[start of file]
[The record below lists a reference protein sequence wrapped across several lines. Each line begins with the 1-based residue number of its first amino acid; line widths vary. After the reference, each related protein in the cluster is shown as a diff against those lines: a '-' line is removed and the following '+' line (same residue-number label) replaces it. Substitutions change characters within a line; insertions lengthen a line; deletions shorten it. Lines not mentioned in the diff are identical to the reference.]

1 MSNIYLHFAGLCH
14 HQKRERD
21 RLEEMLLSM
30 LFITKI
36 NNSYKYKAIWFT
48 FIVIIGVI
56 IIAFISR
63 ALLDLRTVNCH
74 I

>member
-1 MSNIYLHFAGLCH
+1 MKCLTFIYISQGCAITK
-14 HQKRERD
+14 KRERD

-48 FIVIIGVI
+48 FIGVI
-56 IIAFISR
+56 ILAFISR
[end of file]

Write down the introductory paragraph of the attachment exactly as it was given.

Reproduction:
[The record below lists a reference protein sequence wrapped across several lines. Each line begins with the 1-based residue number of its first amino acid; line widths vary. After the reference, each related protein in the cluster is shown as a diff against those lines: a '-' line is removed and the following '+' line (same residue-number label) replaces it. Substitutions change characters within a line; insertions lengthen a line; deletions shorten it. Lines not mentioned in the diff are identical to the reference.]